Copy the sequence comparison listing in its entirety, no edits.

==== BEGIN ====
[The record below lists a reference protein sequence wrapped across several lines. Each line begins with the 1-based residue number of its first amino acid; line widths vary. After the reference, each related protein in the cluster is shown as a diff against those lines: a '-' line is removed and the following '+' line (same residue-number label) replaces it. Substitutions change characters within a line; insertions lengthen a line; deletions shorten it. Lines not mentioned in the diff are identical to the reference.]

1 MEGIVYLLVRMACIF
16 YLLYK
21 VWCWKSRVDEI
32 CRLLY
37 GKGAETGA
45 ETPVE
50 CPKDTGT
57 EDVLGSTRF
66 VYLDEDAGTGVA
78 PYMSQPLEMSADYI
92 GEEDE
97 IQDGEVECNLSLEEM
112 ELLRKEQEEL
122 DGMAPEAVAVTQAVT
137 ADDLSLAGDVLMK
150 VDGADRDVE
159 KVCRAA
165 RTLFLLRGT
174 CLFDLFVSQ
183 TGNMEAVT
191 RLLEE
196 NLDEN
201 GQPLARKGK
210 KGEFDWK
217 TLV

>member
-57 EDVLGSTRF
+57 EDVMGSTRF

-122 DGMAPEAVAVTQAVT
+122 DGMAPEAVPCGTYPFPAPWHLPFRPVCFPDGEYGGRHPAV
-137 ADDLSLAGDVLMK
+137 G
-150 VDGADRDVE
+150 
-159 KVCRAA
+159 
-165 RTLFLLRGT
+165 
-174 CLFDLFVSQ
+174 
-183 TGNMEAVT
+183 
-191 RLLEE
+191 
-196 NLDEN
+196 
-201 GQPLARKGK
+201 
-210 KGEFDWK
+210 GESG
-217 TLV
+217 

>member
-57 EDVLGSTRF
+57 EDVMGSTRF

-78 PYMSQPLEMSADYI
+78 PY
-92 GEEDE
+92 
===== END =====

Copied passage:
[The record below lists a reference protein sequence wrapped across several lines. Each line begins with the 1-based residue number of its first amino acid; line widths vary. After the reference, each related protein in the cluster is shown as a diff against those lines: a '-' line is removed and the following '+' line (same residue-number label) replaces it. Substitutions change characters within a line; insertions lengthen a line; deletions shorten it. Lines not mentioned in the diff are identical to the reference.]

1 MEGIVYLLVRMACIF
16 YLLYK
21 VWCWKSRVDEI
32 CRLLY
37 GKGAETGA
45 ETPVE
50 CPKDTGT
57 EDVLGSTRF
66 VYLDEDAGTGVA
78 PYMSQPLEMSADYI
92 GEEDE
97 IQDGEVECNLSLEEM
112 ELLRKEQEEL
122 DGMAPEAVAVTQAVT
137 ADDLSLAGDVLMK
150 VDGADRDVE
159 KVCRAA
165 RTLFLLRGT
174 CLFDLFVSQ
183 TGNMEAVT
191 RLLEE
196 NLDEN
201 GQPLARKGK
210 KGEFDWK
217 TLV

>member
-57 EDVLGSTRF
+57 EDVMGSTRF

-122 DGMAPEAVAVTQAVT
+122 DGMAPEAVPCGTYPFPAPWHLPFRPVCFPDGEYGGRHPAV
-137 ADDLSLAGDVLMK
+137 G
-150 VDGADRDVE
+150 
-159 KVCRAA
+159 
-165 RTLFLLRGT
+165 
-174 CLFDLFVSQ
+174 
-183 TGNMEAVT
+183 
-191 RLLEE
+191 
-196 NLDEN
+196 
-201 GQPLARKGK
+201 
-210 KGEFDWK
+210 GESG
-217 TLV
+217 

>member
-57 EDVLGSTRF
+57 EDVMGSTRF

-78 PYMSQPLEMSADYI
+78 PY
-92 GEEDE
+92 